Why Davos risks being a dead end


Davos may embrace challenge, argues John Elkington – but that doesn't mean it's case solved.

Before I begin, full disclosure: I was on the World Economic Forum’s faculty for seven years, starting in 2002 when the Davos summit left Switzerland for the first time—landing in New York, to support that city in the wake of the 9/11 attacks. Those years provided key parts of my education, and extraordinary opportunities to network.

That said, I worry about the net impact WEF has. Indeed, I sympathise with Will Hutton when he notes: “More than 2,500 alpha men and women from more than 100 countries will descend on Davos this week to spend four days discussing the world's urgent need to adopt ‘resilient dynamism’. This, the organising watchword for this year's annual gathering of panjandrums at the World Economic Forum, is allegedly the way out of the crisis. It is meaningless.” 
I wouldn’t be quite so harsh, but ‘resilient dynamism’ is hardly a prescription for extracting ourselves from our current messes.  Indeed, the Forum often seems to surf the latest crises, pulling together those most closely involved—and capturing a large slice of the energy by own-branding key parts of the agenda.  
One risk is that some people get the impression that because Davos embraces a challenge, it’s case solved. If that were true, and after several decades of Davos, we would be living in a world much closer to the utopia-for-all that those 2,500 alpha beings briefly sample.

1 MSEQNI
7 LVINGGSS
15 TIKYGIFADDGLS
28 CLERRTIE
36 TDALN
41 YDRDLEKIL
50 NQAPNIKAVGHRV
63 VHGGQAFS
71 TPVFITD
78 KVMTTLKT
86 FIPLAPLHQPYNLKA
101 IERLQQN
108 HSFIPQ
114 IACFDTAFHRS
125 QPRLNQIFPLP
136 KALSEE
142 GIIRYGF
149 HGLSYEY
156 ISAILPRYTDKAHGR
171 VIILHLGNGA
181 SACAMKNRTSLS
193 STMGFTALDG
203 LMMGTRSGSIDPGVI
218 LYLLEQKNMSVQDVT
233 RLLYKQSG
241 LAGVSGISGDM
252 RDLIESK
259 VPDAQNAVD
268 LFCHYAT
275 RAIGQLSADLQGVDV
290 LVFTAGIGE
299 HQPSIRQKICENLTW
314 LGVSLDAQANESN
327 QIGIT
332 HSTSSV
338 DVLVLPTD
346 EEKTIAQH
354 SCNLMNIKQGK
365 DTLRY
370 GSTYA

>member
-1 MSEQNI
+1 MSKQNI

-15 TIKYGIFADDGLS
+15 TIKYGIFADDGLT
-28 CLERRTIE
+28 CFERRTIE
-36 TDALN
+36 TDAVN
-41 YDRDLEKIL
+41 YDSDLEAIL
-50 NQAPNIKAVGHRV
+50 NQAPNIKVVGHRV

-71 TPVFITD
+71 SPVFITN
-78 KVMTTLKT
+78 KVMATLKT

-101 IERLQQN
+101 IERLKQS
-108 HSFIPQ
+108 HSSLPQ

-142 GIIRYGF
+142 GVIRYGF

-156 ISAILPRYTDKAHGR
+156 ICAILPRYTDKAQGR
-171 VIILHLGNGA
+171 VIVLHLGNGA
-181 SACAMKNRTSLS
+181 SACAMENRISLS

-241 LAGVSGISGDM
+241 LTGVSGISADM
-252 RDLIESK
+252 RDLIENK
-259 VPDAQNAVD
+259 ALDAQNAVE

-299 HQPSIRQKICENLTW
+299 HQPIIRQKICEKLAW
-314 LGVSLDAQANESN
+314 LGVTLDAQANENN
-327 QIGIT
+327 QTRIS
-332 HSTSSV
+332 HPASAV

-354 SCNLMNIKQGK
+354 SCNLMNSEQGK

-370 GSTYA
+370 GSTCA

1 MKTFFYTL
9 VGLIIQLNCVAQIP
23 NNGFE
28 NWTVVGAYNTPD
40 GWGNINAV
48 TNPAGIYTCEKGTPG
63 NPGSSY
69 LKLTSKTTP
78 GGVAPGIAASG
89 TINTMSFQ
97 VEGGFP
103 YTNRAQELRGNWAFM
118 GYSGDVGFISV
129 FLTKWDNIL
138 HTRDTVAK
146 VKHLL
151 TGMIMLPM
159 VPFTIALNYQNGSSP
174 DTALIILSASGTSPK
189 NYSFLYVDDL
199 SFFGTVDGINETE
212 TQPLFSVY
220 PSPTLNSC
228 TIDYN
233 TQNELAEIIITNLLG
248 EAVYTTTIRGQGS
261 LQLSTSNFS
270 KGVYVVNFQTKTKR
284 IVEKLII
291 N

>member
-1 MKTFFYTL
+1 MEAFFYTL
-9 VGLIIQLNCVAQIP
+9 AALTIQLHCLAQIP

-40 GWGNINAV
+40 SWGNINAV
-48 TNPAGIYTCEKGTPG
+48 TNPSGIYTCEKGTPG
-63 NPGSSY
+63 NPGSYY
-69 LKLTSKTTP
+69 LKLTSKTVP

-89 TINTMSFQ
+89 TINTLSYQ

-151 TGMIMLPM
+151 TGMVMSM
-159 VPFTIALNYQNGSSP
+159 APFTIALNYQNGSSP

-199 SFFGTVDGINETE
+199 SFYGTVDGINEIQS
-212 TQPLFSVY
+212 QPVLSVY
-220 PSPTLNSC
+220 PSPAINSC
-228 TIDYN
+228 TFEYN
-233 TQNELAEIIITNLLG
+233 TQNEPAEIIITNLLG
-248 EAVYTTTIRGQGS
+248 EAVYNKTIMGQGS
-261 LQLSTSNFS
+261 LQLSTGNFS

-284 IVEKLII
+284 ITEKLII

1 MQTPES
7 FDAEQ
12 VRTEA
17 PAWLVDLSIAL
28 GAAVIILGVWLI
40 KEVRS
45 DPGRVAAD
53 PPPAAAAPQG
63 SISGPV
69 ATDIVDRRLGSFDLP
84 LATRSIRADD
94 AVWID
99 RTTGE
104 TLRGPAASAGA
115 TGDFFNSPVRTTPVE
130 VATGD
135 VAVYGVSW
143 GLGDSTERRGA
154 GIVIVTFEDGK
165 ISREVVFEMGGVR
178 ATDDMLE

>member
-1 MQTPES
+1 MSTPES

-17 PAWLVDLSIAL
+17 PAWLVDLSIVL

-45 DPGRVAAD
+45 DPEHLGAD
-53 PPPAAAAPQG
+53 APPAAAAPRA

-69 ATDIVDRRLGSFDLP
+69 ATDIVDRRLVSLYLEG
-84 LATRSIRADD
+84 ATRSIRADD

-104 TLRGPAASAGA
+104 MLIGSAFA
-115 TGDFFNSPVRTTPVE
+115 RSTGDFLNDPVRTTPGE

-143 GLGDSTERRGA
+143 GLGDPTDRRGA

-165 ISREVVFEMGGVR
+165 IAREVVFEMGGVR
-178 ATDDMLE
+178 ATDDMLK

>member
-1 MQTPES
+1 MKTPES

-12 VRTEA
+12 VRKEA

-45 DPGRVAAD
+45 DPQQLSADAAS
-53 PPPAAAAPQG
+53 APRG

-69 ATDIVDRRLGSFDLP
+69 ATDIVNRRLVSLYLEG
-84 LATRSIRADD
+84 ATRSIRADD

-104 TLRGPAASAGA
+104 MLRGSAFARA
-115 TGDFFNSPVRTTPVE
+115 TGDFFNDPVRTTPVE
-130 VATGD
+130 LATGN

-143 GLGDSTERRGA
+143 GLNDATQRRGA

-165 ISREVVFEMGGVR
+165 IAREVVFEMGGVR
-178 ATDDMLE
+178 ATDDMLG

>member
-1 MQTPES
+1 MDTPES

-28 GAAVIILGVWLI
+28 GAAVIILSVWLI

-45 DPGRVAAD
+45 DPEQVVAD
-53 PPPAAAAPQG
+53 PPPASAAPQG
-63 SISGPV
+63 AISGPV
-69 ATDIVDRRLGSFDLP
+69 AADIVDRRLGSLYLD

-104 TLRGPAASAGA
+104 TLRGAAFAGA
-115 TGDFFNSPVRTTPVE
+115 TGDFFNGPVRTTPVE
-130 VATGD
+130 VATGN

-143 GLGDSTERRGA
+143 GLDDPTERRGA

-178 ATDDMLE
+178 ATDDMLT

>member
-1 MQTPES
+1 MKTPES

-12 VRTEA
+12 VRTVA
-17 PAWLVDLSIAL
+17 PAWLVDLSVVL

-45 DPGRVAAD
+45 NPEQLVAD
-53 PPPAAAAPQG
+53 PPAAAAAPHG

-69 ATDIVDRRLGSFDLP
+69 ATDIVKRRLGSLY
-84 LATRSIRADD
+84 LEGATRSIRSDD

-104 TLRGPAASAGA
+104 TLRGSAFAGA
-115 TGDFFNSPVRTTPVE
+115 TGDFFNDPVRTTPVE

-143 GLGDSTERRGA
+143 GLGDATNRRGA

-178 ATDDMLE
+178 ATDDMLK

Still, when I sat down this morning to read the latest issue of the Financial Times over breakfast, it was astonishing to see the degree to which our issues are now covered in parts of the business media.  
Major stories included: Obama pledged to turn back the spectre of climate change in his first Inaugural address, but now must pull his presidential socks up; Beijing, rocked by protests about the devastating air quality problems experienced by the city, breaks all precedent and publishes proposed new air pollution rules; Sir George Buckley, former 3M Chairman, has moved to Ownership Capital, which will invest against environmental, social and governance (ESG) screens; and US business schools are told to include more content on waste management/resource efficiency in their courses.
Which do you see as the most important story? For me, it’s probably the fact that they are all there together. It underscores the analysis I have been evolving since 1994, initially at SustainAbility and now at Volans, tracking a series of societal pressure waves on government, business and now financial markets. The version below is cartoon-like, but is the only version I currently have to hand (it is being updated for our new Breakthrough report).  
Looking back, Wave 1 focused on the environment (which is where Beijing now finds itself), Wave 2 on the ‘Green’ agenda, Wave 3 (truncated by 9/11) was driven by anti-globalization movements, and Wave 4 switched the focus to sustainability. Wave 4 has now peaked—yet the risk landscape looks more threatening than ever, as WEF notes in Global Risks 2013.
Wave 5, the ‘Breakthrough Wave,’ is likely to build through 2020. This was a key focus of our Breakthrough Capitalism Forum, held in London last May, with follow-up events planned for Berlin and Toronto. Our conclusion: this isn’t just something that happens on snow-covered mountain tops once a year, but is building all around—often well beyond the ken of those who occupy (note no capital ‘O’) the Global C-Suite.
John Elkington is a co-founder and Executive Chairman of Volans, and co-founder of Environmental Data Services (ENDS) and SustainAbility. His latest book is The Zeronauts: Breaking the Sustainability Barrier.